Why Do Golfers Have Back Problems?

Fitness expert Jamie Greaves outlines four things to consider if you're a golfer battling a back injury

Tiger Woods falls to the ground in pain after hitting his second shot on the 13th hole during the final round of The Barclays in 2013
(Image credit: Getty Images)

A back injury is one of the most common complaints among golfers, whether professional or amateur. At the 2023 Sentry Tournament of Champions in Hawaii, Xander Schauffele was forced to pull out midway through his second round due to an ongoing issue.

The Plantation Course was also the scene of Will Zalatoris’ first PGA Tour start since two herniated discs brought his 2022 season to a premature end. The 26-year-old had to skip last year’s FedEx Cup finale and miss out on representing America in the Presidents Cup.

Most famously, Tiger Woods has been plagued by back issues, undergoing five operations in total, which included getting spinal fusion surgery in 2017 in a desperate bid to rid himself of debilitating nerve pain in his right leg. 

The list goes on, but what is the root cause? Is there something that links golfers with back pain and that therefore can be avoided? Sadly, and like most things in this crazy game, the answer isn’t that simple, but there are a few things to consider that will help minimise the risk. Fitness guru Jamie Greaves explains… 

1. Rarely one cause

Don't be too quick to blame your technique. Injuries are often multi-factorial in nature. Stress, workload, poor sleep, mechanics et al can all play their part, as can luck. Zalotoris, for example, has changed his swing a little recently to try to alleviate some stress that it was causing. Now he is quoted as saying it's no wonder he got injured with his old move - I don’t agree with that. Mechanics can play a part (and they probably did in this case) but it’s rarely ever one thing and I’d say that’s a bit naive.

It might have contributed but he swung that way for ages and didn’t get injured, while someone with a classic low-stress swing (looks-wise) like Fred Couples suffered badly with back injuries. It’s never usually that black and white.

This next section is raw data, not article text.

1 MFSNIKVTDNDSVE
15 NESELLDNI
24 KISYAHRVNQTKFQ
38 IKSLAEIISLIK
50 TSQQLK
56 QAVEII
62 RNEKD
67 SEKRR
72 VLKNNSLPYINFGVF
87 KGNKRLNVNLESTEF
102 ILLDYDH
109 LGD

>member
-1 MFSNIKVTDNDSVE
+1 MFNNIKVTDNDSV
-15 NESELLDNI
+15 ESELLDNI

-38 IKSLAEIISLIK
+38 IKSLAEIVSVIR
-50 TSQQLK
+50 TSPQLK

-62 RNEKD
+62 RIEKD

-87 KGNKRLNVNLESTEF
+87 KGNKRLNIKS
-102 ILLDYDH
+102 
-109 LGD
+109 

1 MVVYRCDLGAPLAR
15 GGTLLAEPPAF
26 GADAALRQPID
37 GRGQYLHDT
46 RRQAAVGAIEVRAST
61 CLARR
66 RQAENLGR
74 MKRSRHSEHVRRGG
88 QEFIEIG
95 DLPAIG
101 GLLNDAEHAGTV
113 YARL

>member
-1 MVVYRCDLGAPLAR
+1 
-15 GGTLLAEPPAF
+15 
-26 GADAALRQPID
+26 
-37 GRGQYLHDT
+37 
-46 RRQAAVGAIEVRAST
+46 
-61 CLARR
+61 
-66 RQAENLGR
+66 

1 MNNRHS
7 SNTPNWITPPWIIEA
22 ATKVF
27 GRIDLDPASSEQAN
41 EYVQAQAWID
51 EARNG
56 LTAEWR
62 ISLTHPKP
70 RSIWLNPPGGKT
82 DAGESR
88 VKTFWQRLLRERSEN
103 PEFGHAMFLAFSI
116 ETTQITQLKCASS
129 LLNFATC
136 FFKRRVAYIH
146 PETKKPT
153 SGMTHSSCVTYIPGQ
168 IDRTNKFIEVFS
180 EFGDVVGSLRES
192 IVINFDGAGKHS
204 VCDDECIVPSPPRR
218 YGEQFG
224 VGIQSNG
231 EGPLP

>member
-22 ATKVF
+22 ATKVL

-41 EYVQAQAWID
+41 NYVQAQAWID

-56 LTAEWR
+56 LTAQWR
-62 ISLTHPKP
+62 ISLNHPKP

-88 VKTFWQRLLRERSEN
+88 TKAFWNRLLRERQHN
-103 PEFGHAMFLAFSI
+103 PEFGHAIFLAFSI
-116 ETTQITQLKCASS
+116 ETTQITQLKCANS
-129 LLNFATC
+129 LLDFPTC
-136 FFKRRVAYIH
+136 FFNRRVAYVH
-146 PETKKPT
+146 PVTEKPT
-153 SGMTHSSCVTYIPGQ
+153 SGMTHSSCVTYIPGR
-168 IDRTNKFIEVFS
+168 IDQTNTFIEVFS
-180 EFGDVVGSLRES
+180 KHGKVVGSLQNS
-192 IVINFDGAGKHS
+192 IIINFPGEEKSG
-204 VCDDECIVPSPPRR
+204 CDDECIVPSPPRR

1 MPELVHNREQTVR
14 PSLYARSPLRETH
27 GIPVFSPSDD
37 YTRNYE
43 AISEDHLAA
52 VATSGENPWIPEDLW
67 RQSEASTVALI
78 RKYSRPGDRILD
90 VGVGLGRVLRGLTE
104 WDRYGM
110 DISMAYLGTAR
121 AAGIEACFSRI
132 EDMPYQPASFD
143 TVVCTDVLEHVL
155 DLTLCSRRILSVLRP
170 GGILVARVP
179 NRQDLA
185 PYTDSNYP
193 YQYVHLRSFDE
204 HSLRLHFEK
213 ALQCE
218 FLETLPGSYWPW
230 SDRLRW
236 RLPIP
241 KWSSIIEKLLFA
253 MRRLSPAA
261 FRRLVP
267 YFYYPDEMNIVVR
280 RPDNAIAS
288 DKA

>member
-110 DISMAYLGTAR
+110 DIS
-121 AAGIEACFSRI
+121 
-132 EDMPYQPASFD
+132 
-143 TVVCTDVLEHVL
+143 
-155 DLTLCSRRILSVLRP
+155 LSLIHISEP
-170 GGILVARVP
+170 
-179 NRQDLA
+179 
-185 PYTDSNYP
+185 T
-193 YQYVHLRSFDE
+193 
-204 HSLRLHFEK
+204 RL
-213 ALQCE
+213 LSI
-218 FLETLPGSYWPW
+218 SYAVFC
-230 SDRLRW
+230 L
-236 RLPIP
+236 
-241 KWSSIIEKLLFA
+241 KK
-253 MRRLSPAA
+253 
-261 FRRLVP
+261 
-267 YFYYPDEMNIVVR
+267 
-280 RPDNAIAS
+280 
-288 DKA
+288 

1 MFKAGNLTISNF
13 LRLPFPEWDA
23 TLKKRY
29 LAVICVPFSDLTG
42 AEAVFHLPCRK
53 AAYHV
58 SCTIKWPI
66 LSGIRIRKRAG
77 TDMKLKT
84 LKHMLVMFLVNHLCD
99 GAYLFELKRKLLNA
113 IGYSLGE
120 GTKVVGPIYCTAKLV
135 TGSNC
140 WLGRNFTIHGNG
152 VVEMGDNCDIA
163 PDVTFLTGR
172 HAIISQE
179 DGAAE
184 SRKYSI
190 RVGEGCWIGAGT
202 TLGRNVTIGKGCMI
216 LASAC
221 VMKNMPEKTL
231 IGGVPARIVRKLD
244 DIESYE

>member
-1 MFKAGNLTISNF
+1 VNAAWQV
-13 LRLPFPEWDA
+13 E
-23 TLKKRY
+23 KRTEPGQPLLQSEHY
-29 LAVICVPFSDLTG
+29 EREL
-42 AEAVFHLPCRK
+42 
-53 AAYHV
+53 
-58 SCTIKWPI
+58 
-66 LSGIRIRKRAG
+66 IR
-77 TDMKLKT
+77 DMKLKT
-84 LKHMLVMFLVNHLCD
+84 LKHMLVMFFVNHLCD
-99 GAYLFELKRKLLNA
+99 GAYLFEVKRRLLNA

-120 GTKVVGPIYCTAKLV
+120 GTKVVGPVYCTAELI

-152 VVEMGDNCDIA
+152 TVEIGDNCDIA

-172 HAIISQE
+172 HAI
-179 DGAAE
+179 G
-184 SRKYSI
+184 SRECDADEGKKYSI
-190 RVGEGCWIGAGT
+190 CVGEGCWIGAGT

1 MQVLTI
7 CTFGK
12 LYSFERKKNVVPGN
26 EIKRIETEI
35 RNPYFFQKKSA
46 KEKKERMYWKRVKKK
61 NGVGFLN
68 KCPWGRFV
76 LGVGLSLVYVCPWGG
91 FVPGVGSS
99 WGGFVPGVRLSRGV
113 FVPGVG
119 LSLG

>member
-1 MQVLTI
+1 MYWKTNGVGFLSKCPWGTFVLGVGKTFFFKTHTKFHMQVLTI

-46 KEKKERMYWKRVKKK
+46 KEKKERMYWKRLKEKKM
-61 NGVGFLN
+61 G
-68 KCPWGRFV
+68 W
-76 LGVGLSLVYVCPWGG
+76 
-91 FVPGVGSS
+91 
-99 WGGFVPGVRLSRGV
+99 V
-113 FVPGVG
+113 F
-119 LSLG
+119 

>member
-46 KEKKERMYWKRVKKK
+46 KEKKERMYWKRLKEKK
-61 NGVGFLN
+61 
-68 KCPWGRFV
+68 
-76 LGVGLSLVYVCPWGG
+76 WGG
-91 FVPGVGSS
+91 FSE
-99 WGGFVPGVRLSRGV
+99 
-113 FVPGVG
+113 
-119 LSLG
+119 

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2. Accept injuries happen

Sometimes you just can’t prevent them. The best golfers in the world are professional athletes travelling the world with lots of stress. Their sleeping patterns might be all over the place at times and they are making hundreds, if not thousands of swings a year in excess of 120mph with enormous loads going through their bodies. Injuries happen in sports and in everyday life. It’s not nice but they happen. You can stack the odds more in your favour but you can’t always prevent them.

3. More speed = more risk

Maybe more pros are getting injured now due to the extra speed. These guys are 5, 10, even 15mph faster now than in years gone by. Combined with playing more events, more travel and everything else that comes with life on Tour, that’s a lot of extra stress and workload for the body to cope with. But if you don’t have that speed you can’t compete nowadays so you have to have it! 

As for everyone else, if you are trying to increase your speed, accept that you're upping the risk and do what you can to ensure your body is ready for the extra strain. Here is a thread on things you can do to reduce your chances of picking up a golf-related injury.

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4. Other things to consider

Take care when going back to golf after some time away. There was a big spike in niggles and injuries after lockdown when golfers went from little to no swings for three months to going nuts when courses reopened. If you've neglected your fitness, there are loads of simple golf stretches everyone can try that will help, while I'd always advise doing some lower back exercises to increase your strength in this area. 

Additionally, if you slept poorly, were a little under the weather, or had a fight with your spouse and then went to the range in the evening to smash 100 drives, your injury risk is probably considerably higher than usual. 

The pros are the same but obviously they are better equipped to deal with these stresses as it's their job. Most people have a lot going on in their lives so bear these things in mind when it comes to managing back problems and preventing future injuries.

Jamie Greaves
Strength And Conditioning Coach

Jamie Greaves is a strength and conditioning coach and an avid golfer. He played college golf in America, where he reached a handicap of +2. Whilst playing in the States, Jamie discovered a love for fitness and how proper training can positively influence your golf game. Now TPI Fitness Level 3 Certified, Jamie has his own studio at Northampton Golf Club. He trains players of all ages and abilities both in person and through his JG Golf Fitness App. He also works with a number of Tour professionals, including Charley Hull, Lauren Taylor and Meghan MacLaren.